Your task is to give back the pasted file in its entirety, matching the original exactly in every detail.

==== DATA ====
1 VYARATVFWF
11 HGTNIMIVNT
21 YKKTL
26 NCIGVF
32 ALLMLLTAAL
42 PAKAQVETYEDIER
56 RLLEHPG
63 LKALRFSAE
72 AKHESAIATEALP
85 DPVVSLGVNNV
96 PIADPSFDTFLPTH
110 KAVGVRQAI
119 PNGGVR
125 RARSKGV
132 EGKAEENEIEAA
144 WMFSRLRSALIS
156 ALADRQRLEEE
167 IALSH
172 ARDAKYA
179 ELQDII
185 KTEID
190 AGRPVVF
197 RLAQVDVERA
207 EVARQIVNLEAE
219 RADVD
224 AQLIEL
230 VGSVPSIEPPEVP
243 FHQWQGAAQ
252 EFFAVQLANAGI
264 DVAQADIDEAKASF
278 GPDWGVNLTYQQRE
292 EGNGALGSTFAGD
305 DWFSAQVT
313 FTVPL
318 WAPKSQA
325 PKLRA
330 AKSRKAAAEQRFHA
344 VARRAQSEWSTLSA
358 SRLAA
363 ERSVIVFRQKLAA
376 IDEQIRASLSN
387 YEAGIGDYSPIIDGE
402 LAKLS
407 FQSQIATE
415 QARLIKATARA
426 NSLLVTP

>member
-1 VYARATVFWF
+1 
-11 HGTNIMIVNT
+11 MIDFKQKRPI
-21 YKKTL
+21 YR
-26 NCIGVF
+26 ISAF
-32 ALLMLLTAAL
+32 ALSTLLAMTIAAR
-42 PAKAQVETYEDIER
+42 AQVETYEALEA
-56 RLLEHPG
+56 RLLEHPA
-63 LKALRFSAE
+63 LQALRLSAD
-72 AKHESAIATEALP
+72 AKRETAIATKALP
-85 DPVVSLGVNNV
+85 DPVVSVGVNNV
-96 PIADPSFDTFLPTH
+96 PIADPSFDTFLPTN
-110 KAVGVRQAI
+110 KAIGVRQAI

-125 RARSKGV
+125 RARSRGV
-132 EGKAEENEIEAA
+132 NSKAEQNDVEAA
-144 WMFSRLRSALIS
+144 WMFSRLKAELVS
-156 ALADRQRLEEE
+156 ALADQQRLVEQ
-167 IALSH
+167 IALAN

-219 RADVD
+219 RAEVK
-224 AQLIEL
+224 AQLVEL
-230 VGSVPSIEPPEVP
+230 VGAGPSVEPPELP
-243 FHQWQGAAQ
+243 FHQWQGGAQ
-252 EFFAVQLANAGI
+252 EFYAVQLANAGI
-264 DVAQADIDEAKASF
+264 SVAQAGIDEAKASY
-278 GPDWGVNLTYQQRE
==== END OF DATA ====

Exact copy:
1 VYARATVFWF
11 HGTNIMIVNT
21 YKKTL
26 NCIGVF
32 ALLMLLTAAL
42 PAKAQVETYEDIER
56 RLLEHPG
63 LKALRFSAE
72 AKHESAIATEALP
85 DPVVSLGVNNV
96 PIADPSFDTFLPTH
110 KAVGVRQAI
119 PNGGVR
125 RARSKGV
132 EGKAEENEIEAA
144 WMFSRLRSALIS
156 ALADRQRLEEE
167 IALSH
172 ARDAKYA
179 ELQDII
185 KTEID
190 AGRPVVF
197 RLAQVDVERA
207 EVARQIVNLEAE
219 RADVD
224 AQLIEL
230 VGSVPSIEPPEVP
243 FHQWQGAAQ
252 EFFAVQLANAGI
264 DVAQADIDEAKASF
278 GPDWGVNLTYQQRE
292 EGNGALGSTFAGD
305 DWFSAQVT
313 FTVPL
318 WAPKSQA
325 PKLRA
330 AKSRKAAAEQRFHA
344 VARRAQSEWSTLSA
358 SRLAA
363 ERSVIVFRQKLAA
376 IDEQIRASLSN
387 YEAGIGDYSPIIDGE
402 LAKLS
407 FQSQIATE
415 QARLIKATARA
426 NSLLVTP

>member
-1 VYARATVFWF
+1 
-11 HGTNIMIVNT
+11 MIDFKQKRPI
-21 YKKTL
+21 YR
-26 NCIGVF
+26 ISAF
-32 ALLMLLTAAL
+32 ALSTLLAMTIAAR
-42 PAKAQVETYEDIER
+42 AQVETYEALEA
-56 RLLEHPG
+56 RLLEHPA
-63 LKALRFSAE
+63 LQALRLSAD
-72 AKHESAIATEALP
+72 AKRETAIATKALP
-85 DPVVSLGVNNV
+85 DPVVSVGVNNV
-96 PIADPSFDTFLPTH
+96 PIADPSFDTFLPTN
-110 KAVGVRQAI
+110 KAIGVRQAI

-125 RARSKGV
+125 RARSRGV
-132 EGKAEENEIEAA
+132 NSKAEQNDVEAA
-144 WMFSRLRSALIS
+144 WMFSRLKAELVS
-156 ALADRQRLEEE
+156 ALADQQRLVEQ
-167 IALSH
+167 IALAN

-219 RADVD
+219 RAEVK
-224 AQLIEL
+224 AQLVEL
-230 VGSVPSIEPPEVP
+230 VGAGPSVEPPELP
-243 FHQWQGAAQ
+243 FHQWQGGAQ
-252 EFFAVQLANAGI
+252 EFYAVQLANAGI
-264 DVAQADIDEAKASF
+264 SVAQAGIDEAKASY
-278 GPDWGVNLTYQQRE